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    Media Statements

    Coat of ArmsMedia Release
    Premier and Minister for Trade
    The Honourable Peter Beattie


    Premier and Minister for Trade
    The Honourable Peter Beattie

    Thursday, May 24, 2007


    A streamlined 21st century water management system for South East Queensland water was unveiled by Premier Peter Beattie and Deputy Premier Anna Bligh in State Parliament this morning.

    The reform was recommended to Government by the Queensland Water Commission, which handed over its final report on urban water supply arrangements in South East Queensland (SEQ) to Government today.

    “The Government is committed to building the Water Grid to deliver a secure, future water supply for all South-East Queenslanders,” Mr Beattie said.

    “The current management system will not sustain this fairer approach to regional water supply.

    “SEQ currently has 22 bulk water assets, owned by 12 different bodies, and 17 water retailers – made up of 25 different water entities with different approaches to managing water.

    “There is a lack of clarity and proper accountability around ownership of water assets, and confusion about the responsibilities of State versus Local Government.

    “This model changes all of this.

    “Under the new streamlined structure, the State will assume control and operate the larger water assets that hold, manufacture (desalination and recycled) and distribute bulk water across the South East.

    “Councils will still have an important role to play at the retail and distribution end - jointly owning a single distribution entity that will be responsible for the domestic pipe network and pumping stations, and three retail companies.

    “For most councils, it will mean a significant strengthening of their balance sheet by removing their exposure to market and volume risk at the wholesale level, and it will reduce their debt burdens.

    “In some cases is will also provide additional funding for ongoing government capital expenditure requirements.

    “Councils, of course, will be fully and fairly compensated for giving up their bulk water assets when the proper value of those assets are determined, which is a process we will determine with Councils.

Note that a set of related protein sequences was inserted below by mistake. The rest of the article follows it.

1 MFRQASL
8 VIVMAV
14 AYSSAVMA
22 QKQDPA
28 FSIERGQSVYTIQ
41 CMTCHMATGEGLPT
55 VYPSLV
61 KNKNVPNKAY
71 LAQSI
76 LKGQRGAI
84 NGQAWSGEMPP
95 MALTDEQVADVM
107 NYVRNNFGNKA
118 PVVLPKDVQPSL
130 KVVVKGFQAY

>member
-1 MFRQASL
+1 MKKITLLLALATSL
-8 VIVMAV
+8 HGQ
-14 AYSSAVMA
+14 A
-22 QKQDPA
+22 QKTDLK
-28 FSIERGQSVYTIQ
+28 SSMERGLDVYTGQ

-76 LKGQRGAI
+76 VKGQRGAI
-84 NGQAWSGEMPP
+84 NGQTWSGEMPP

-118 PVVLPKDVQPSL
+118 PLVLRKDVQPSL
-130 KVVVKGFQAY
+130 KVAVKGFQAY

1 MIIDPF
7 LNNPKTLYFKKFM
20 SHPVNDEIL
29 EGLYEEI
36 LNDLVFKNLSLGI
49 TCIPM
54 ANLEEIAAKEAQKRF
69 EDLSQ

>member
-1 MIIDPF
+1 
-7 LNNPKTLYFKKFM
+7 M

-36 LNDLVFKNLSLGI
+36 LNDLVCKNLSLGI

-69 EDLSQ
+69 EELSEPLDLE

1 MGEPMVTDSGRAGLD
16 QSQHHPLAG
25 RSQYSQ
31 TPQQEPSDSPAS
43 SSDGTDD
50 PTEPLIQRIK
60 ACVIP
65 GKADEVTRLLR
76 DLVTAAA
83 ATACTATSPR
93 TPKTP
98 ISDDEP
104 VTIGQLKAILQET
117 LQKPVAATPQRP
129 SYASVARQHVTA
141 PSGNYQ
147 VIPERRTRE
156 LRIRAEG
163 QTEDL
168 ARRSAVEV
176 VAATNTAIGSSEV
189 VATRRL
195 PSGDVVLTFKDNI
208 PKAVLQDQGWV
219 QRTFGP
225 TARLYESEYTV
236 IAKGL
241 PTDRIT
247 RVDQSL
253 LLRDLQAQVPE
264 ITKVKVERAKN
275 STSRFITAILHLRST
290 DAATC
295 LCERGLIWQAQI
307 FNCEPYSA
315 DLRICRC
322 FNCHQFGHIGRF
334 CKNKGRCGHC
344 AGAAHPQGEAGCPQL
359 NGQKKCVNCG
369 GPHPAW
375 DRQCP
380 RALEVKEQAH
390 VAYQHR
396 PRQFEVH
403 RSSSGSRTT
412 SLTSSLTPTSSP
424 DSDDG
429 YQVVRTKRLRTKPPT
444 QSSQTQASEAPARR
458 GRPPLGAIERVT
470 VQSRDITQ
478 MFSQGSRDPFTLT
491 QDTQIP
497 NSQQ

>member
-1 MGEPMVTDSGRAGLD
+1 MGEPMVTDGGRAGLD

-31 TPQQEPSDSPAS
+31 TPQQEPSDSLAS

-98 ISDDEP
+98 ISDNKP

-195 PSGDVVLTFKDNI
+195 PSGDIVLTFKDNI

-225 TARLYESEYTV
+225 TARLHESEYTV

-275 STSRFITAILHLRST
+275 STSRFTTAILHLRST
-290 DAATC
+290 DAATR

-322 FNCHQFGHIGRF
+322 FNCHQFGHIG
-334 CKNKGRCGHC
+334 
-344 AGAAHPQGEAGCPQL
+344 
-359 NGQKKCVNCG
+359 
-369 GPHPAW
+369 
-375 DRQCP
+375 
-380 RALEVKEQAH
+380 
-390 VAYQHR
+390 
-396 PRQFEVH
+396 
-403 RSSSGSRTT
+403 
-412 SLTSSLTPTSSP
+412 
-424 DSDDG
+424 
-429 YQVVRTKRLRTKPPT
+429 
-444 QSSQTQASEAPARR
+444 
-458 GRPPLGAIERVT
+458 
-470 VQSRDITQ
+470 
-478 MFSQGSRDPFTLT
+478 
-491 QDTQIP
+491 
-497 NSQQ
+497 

“We will have to look at a number of issues including valuation methods, condition of the assets, current financials associated with the assets, and timelines for payments.

    “I want to be clear - it will be a fair process and councils will be fully and fairly compensated.

    It is impossible to say an exact amount until the due diligence process is complete, however, we expect compensations to be in the vicinity of $1 to $2 billion,” he said.

    The Deputy Premier told Parliament that a new statutory authority would be created as the SEQ Grid Manager.

    “The Grid Manager will be responsible for the equitable distribution of water from the State-owned assets to the council-owned companies,” said Ms Bligh.

    She also told Parliament that there are many benefits that come with managing water resources regionally.

    “An example is the ability to transfer water to where it is needed most in times of drought like we are experiencing now.

    “The Grid Manger will ensure that all regions have appropriate access to water and that proper maintenance is undertaken.

    The Treasurer said councils will be fairly compensated for water assets they have paid for from their rates base.

    “This compensation will directly benefit rate payers as it offset their council’s debt or forgone revenue.

    “In simple terms, those ratepayers in councils which have put significant investment into bulk water assets will get a direct benefit,” she said.

    Mr Beattie said that today’s reforms bring Queensland into line with other Australian mainland States, where delivery of water is responsibility of State Governments.

    “As always my Government is committed to principles of security of employment and workers’ entitlements – staff job security will be guaranteed in this process.

    “The Government will work closely with unions, councils and the new water businesses to ensure minimal disruption.”

    Councils have until November to put their views to the Queensland Water Commission on the structure of their proposed businesses.

    Some of the new businesses will be up and running by 1 October 2008, and the entire reform process will be in place by 1 July 2009.

    24 May 2007

    MEDIA 3224 4500